Friday, May 04, 2007

Questions I missed.... :)

Okay - here are a couple of questions I missed in the last few blogs (I tend to only look at the last one after bad...) :)

Ashley said...
Question: i was looking over the Unit 4 packet and i still dont quite grasph the difference between and factor/product and the nsupply/demand. The factor involves work (hiring for example), while the product involes the selling and buying. correct? How do you determine then whether its the supply or demand role? (Activity 43, lesson one, Part A-second column in that chart)Thanks much!
8:56 PM, April 24, 2007

Factor markets are looking only at things that make product - the factors of production (land, labor, capital, entrepreneurship). Most of what we do with factor markets is in labor. Anything having to do with purchasing a product from a store is a product market. Anything to do with hiring people or making things is a factor market (so therefore, supply really is a factor market, but we see it in the product market with what is produced).

In looking at the S or D of factor markets, you have to think about what is really being bought or sold. If the answer is labor - then it is a factor market. If it's capital, factor market. If it's...peanuts, it's the product market. So with the S & D questions that were in the packet (since I'm sitting in the ALC right now, I don't have the questions right in front of me), they dealt with both kinds and you had to figure out which market it applied to first, and then whether it was S or D, right?

So - if something says that the demand for computers goes up (product market), how does that affect the number of computer salespeople (factor market)? You would have to look at which is affected first (product market), and which part (demand) versus the secondary e/affect (factor market) on demand.

Am I just talking gibberish? Does this make any sense?

rageena said...
Okay, so what is the difference between a 1st, 2nd, and 3rd degree monopoly? (From the powerpoint).
11:21 PM, April 26, 2007

The "degrees" in monopoly are talking about price discrimination. I really didn't hit it because it hasn't been on the FRQ in at least 7 years - but you never know. :)

First degree will charge the highest price possible at each quantity. They are getting the highest possible CS shifted to profit because they are charging the highest possible amount. On the graph, they would be able to discriminate at every point from equilibrium to the demand curve, all the way over - that's why it's all colored in on that graph. This is the "perfect" discrimination because it allows the most profit for the monopolist.

Second degree is very similar to First degree - but falls into "block pricing" and offers the chance for different prices being charged to different people/groups depending on how much they purchase. So - if you buy a lot (like Sam's Club or something), your price will decrease with 2nd degree.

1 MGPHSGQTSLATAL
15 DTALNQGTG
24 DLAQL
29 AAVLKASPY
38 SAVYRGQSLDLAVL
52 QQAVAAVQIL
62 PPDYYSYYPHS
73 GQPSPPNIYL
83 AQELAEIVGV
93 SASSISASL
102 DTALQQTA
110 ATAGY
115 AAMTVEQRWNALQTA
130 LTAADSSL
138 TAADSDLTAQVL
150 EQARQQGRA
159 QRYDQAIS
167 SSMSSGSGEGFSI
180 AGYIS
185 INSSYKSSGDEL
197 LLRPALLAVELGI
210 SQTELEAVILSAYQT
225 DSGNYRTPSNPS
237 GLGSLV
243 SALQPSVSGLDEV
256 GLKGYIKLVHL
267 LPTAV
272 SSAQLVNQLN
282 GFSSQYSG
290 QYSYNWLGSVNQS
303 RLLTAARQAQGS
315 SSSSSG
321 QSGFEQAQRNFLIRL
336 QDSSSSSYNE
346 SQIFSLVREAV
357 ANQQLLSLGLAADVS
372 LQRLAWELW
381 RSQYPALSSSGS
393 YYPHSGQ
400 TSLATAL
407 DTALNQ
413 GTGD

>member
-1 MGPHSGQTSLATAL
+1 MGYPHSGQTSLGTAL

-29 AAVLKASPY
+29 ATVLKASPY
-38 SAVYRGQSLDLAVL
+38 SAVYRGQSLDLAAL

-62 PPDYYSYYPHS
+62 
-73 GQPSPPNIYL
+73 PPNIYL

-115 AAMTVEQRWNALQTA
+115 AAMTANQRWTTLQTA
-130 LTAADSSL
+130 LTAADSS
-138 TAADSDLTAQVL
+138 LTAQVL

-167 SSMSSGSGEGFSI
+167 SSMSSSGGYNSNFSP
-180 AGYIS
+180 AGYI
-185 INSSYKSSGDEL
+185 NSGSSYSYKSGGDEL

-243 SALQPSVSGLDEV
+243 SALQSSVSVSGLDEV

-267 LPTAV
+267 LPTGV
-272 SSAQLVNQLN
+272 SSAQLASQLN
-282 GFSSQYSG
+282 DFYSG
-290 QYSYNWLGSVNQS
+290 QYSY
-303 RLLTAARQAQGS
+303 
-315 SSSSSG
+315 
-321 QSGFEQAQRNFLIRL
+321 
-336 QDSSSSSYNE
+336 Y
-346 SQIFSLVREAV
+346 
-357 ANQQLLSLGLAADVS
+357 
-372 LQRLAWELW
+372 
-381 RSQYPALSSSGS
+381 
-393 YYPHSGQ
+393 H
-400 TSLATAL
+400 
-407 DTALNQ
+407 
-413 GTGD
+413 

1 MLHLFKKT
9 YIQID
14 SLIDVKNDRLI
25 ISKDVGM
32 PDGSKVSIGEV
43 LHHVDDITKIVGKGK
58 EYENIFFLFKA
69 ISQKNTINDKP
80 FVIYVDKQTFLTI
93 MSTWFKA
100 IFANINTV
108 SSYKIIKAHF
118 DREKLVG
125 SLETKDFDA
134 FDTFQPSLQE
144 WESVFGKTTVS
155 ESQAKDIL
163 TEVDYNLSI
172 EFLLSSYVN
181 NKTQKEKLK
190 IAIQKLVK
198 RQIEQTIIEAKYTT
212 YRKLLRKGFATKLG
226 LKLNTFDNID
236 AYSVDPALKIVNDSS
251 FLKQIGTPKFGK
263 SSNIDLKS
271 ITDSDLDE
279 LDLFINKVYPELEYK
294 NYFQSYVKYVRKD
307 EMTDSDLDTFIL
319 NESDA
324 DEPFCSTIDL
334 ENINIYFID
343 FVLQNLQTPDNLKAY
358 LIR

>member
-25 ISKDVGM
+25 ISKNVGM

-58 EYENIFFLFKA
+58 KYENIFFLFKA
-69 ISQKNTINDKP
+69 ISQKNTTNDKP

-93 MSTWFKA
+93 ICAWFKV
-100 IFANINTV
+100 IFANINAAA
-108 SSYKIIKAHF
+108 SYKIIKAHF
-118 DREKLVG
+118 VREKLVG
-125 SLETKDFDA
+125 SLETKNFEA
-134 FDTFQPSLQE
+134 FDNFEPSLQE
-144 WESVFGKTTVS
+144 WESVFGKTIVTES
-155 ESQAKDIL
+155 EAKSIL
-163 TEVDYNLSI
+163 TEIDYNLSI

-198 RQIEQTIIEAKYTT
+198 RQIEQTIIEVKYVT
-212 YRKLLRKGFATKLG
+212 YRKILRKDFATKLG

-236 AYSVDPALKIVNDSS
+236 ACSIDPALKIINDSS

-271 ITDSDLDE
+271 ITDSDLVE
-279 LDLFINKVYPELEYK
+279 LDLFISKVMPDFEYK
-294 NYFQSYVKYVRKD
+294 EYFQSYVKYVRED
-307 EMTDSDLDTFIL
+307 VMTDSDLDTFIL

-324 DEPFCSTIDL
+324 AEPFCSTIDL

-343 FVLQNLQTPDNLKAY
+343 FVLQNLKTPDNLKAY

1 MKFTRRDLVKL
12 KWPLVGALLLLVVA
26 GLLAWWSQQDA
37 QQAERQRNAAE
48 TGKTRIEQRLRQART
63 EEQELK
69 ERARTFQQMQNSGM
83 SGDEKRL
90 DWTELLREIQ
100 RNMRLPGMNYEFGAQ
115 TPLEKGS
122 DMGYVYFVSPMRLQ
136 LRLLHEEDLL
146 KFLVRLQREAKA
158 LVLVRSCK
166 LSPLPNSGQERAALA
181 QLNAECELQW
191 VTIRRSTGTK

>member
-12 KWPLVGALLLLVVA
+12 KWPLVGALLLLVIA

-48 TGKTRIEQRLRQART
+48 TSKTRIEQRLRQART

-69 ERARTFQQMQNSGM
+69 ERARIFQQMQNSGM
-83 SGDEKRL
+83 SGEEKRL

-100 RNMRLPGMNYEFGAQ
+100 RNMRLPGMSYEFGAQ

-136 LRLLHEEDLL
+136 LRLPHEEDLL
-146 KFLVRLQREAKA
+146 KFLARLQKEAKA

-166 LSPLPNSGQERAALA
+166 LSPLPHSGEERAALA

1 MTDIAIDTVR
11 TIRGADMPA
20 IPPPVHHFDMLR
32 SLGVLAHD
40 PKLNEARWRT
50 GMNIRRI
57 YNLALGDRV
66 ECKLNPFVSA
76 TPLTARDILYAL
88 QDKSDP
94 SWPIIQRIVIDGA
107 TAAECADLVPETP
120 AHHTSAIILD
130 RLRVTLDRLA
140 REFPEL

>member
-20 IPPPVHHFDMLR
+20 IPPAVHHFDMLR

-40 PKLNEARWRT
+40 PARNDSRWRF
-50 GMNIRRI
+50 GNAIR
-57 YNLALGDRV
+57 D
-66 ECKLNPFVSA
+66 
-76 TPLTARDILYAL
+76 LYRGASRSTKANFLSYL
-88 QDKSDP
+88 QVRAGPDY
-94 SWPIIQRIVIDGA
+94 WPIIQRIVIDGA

Third degree is the most common. The monopolist can discriminate against buyers on very noticable characteristics, like age (senior citizens discounts) or gender ("girls have no cover charge!"), or location (ever wonder why gas prices are always higher in Johnson Creek than here? It's right off the Interstate).


Ashley said...

Ok, i think i kind of understand the question i asked. About the monopolies which one is the least efficient??? 1st degree right? Which one would the government be most likely to intervene in, or put a stop to?

D Mac said...

so, i was under the impression that the gas industry was one of oligopolies and/or monopolistic competition because there is more than one firm that sells the gas. but you just kinda said it was a strait monopoly. which is it?

KM said...

Ashley - they're all inefficient. If you had to choose who was the most inefficient, yes, 1st degree, because the customer loses so much CS with it.

Derek - gasoline as a whole is a cartel (oligopoly). So, as to where the gas stations can buy it, etc - there's very few options. Gas stations *do* have some market power to price, though, and if demand is different in different areas, the price will rise, and so will their profits. So if there is a gas station out in the middle of nowhere, they will jack that price up as a monopoly in that area. Does that make sense?

It's like where I used to live in TX. When you went north out of Harlingen, you hit an area that was about 150 miles of scrub brush/desert, and there's this little sign that you pass that says no gas available for 50 some-odd miles. That gas station had it MADE! They charged more than anyone else at home, because if you needed gas, you HAD to go to them - making it totally inelastic in that sense. So, I guess it's more of a questions of elasticity with price discrimination.

There is price discrimination in oligopolies, it just doesn't happen as often. Think of GM & Ford price wars and interest wars. Same thing.

Dan said...

So the whole degree thing has to do more with the elasticity of the demand than anything else? OK...

Another thing, the whole factor market...anything on the AP test is going to be in regards to the supply and demand of labor, or will there be other things besides that on there?

Kate said...

thanks for the information on the degrees of monopolies. I was a little confused by this too.

and that gas station you were talking about did have it made. that was a great idea that business owner had, even though it would suck to operate a gas station in the middle of the desert.

rageena said...

Makes sense now. Thanks - I'm also glad you covered which was most efficient... It was my next question.